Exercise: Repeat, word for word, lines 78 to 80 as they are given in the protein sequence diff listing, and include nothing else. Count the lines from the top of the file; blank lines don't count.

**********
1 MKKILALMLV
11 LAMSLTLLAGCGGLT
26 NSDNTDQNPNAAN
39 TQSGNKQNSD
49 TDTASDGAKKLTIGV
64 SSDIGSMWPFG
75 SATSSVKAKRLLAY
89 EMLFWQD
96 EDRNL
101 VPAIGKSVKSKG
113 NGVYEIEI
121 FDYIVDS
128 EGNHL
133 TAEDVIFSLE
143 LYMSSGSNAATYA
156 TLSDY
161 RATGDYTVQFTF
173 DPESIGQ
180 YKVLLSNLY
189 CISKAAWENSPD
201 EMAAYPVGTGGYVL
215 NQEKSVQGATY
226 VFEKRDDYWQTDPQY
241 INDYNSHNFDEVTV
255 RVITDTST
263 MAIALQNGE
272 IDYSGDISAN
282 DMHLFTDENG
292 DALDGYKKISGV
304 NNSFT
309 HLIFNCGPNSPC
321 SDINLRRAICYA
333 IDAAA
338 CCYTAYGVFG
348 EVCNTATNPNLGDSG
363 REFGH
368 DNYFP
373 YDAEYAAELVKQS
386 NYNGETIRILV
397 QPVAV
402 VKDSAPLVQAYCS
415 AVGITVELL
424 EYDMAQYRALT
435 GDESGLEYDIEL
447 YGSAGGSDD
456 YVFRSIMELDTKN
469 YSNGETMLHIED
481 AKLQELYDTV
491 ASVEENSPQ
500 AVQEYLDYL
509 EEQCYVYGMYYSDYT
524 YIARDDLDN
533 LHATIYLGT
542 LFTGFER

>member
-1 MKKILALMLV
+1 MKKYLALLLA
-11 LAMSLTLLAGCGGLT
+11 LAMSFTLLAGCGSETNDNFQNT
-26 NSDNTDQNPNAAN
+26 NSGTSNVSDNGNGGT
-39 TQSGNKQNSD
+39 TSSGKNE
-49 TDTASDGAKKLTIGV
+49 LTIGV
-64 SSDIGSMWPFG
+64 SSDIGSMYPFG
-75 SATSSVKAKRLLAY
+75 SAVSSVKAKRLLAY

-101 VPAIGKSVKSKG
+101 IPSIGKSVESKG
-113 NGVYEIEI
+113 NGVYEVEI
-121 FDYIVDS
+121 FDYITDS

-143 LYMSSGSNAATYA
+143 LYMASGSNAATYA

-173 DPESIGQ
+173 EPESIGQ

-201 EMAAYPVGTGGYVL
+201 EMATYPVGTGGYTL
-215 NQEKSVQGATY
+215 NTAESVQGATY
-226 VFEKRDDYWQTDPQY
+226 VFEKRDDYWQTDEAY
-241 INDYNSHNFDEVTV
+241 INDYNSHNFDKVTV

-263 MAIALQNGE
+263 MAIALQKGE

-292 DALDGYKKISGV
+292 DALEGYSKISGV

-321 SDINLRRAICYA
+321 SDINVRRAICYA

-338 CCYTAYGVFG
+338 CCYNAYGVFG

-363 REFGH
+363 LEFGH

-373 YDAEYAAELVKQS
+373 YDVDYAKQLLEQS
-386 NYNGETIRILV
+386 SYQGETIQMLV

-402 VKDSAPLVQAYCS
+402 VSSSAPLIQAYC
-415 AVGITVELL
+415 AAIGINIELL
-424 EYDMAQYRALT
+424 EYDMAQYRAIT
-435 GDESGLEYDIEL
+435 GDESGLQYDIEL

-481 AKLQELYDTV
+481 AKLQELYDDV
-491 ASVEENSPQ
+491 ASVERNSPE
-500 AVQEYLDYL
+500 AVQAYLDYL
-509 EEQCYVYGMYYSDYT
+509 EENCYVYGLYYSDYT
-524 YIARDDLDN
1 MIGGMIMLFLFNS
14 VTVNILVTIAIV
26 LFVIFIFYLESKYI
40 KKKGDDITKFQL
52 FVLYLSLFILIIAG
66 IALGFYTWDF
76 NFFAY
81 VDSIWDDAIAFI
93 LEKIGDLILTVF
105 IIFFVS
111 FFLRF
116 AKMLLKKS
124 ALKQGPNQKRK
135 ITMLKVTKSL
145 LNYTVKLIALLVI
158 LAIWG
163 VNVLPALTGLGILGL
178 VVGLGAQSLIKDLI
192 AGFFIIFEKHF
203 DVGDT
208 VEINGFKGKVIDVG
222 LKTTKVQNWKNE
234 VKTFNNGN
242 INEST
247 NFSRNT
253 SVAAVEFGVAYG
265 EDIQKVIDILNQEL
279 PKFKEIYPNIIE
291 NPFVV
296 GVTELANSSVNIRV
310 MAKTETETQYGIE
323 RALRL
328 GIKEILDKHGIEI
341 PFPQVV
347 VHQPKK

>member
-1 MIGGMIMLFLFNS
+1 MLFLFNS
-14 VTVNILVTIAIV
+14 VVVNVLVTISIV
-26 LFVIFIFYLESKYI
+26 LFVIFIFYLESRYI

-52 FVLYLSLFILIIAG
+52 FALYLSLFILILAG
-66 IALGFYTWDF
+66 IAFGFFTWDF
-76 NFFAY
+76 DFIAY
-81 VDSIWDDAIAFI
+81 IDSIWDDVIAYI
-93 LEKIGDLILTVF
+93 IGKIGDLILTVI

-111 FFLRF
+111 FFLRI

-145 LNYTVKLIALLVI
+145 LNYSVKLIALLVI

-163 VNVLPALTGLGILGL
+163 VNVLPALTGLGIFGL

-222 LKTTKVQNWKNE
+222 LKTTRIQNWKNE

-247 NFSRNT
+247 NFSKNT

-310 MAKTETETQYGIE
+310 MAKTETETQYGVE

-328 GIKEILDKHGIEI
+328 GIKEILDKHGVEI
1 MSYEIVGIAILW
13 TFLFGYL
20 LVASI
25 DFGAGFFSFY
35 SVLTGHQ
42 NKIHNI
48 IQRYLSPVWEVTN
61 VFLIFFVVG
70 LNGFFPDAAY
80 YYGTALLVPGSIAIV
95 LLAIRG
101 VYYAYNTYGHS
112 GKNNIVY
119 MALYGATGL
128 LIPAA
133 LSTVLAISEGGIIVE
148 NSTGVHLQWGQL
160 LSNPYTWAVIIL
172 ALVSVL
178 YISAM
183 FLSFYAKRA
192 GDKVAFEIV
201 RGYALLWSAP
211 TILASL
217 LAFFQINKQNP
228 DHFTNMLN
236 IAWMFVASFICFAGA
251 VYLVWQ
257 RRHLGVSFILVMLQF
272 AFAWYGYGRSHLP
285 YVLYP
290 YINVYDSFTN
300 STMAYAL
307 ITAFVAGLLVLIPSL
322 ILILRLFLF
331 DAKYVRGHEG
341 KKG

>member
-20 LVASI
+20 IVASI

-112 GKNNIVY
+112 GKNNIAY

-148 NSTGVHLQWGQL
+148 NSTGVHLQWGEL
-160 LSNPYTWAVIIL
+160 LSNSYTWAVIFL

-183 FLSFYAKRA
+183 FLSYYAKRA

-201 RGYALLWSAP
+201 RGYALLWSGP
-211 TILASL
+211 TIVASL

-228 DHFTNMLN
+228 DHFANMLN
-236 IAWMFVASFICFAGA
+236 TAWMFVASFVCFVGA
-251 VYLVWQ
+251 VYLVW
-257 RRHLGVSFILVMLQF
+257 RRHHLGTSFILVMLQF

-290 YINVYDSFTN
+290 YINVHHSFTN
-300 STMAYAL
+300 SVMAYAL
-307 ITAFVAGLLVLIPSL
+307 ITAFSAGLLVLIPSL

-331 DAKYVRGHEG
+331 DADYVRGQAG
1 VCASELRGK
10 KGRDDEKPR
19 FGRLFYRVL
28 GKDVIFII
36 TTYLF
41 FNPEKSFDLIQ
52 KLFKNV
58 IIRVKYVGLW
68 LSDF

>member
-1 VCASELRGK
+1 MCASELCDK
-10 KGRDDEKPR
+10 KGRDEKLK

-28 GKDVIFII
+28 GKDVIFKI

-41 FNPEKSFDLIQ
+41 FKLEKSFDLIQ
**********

-173 DPESIGQ
+173 EPESIGQ

-201 EMAAYPVGTGGYVL